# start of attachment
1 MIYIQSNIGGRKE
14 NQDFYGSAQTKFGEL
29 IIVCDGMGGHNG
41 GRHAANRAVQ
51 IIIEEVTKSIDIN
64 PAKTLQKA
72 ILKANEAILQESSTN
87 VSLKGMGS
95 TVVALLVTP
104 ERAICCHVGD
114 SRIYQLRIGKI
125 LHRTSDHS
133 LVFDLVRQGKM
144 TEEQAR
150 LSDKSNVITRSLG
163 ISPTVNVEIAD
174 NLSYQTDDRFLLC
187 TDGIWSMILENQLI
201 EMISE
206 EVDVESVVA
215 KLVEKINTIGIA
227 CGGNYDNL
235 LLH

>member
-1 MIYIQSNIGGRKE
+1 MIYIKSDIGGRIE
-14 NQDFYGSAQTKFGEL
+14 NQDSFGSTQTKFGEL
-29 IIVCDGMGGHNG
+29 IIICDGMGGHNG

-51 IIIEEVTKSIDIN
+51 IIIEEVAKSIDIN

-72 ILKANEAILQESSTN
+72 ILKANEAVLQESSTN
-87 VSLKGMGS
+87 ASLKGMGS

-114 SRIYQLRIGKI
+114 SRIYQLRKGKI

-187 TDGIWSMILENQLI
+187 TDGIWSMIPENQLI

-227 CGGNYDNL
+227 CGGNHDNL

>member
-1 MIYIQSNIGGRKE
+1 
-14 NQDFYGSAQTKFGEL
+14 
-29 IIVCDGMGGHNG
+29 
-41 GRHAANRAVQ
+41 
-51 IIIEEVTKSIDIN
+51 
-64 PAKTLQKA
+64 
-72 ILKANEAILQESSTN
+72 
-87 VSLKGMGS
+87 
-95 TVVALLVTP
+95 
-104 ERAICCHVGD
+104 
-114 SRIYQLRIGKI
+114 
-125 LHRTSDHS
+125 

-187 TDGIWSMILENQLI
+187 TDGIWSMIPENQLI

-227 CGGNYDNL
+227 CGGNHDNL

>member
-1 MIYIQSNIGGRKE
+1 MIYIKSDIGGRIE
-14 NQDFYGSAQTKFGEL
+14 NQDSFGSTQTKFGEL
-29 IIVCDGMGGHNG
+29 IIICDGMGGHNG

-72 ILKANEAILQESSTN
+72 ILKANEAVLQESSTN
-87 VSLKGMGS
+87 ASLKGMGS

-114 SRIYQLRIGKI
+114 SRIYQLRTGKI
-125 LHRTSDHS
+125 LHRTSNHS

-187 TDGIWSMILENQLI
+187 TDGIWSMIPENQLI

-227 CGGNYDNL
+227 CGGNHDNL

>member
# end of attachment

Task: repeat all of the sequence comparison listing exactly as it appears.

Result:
1 MIYIQSNIGGRKE
14 NQDFYGSAQTKFGEL
29 IIVCDGMGGHNG
41 GRHAANRAVQ
51 IIIEEVTKSIDIN
64 PAKTLQKA
72 ILKANEAILQESSTN
87 VSLKGMGS
95 TVVALLVTP
104 ERAICCHVGD
114 SRIYQLRIGKI
125 LHRTSDHS
133 LVFDLVRQGKM
144 TEEQAR
150 LSDKSNVITRSLG
163 ISPTVNVEIAD
174 NLSYQTDDRFLLC
187 TDGIWSMILENQLI
201 EMISE
206 EVDVESVVA
215 KLVEKINTIGIA
227 CGGNYDNL
235 LLH

>member
-1 MIYIQSNIGGRKE
+1 MIYIKSDIGGRIE
-14 NQDFYGSAQTKFGEL
+14 NQDSFGSTQTKFGEL
-29 IIVCDGMGGHNG
+29 IIICDGMGGHNG

-51 IIIEEVTKSIDIN
+51 IIIEEVAKSIDIN

-72 ILKANEAILQESSTN
+72 ILKANEAVLQESSTN
-87 VSLKGMGS
+87 ASLKGMGS

-114 SRIYQLRIGKI
+114 SRIYQLRKGKI

-187 TDGIWSMILENQLI
+187 TDGIWSMIPENQLI

-227 CGGNYDNL
+227 CGGNHDNL

>member
-1 MIYIQSNIGGRKE
+1 
-14 NQDFYGSAQTKFGEL
+14 
-29 IIVCDGMGGHNG
+29 
-41 GRHAANRAVQ
+41 
-51 IIIEEVTKSIDIN
+51 
-64 PAKTLQKA
+64 
-72 ILKANEAILQESSTN
+72 
-87 VSLKGMGS
+87 
-95 TVVALLVTP
+95 
-104 ERAICCHVGD
+104 
-114 SRIYQLRIGKI
+114 
-125 LHRTSDHS
+125 

-187 TDGIWSMILENQLI
+187 TDGIWSMIPENQLI

-227 CGGNYDNL
+227 CGGNHDNL

>member
-1 MIYIQSNIGGRKE
+1 MIYIKSDIGGRIE
-14 NQDFYGSAQTKFGEL
+14 NQDSFGSTQTKFGEL
-29 IIVCDGMGGHNG
+29 IIICDGMGGHNG

-72 ILKANEAILQESSTN
+72 ILKANEAVLQESSTN
-87 VSLKGMGS
+87 ASLKGMGS

-114 SRIYQLRIGKI
+114 SRIYQLRTGKI
-125 LHRTSDHS
+125 LHRTSNHS

-187 TDGIWSMILENQLI
+187 TDGIWSMIPENQLI

-227 CGGNYDNL
+227 CGGNHDNL

>member